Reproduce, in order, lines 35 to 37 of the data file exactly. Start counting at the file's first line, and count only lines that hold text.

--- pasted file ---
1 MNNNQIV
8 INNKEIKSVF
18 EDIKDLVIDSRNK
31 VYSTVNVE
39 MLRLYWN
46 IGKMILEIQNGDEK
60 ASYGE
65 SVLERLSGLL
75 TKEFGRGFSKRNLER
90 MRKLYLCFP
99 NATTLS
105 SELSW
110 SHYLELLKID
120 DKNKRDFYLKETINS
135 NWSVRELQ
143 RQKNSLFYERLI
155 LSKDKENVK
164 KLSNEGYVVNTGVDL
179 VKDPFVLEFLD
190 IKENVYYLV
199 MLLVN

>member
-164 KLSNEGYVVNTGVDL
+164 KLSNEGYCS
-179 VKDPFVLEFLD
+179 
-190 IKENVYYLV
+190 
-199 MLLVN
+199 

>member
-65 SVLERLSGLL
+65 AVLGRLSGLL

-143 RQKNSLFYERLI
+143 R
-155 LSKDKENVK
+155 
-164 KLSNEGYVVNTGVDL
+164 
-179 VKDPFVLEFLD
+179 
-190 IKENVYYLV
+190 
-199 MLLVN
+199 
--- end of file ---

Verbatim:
+143 R
-155 LSKDKENVK
+155 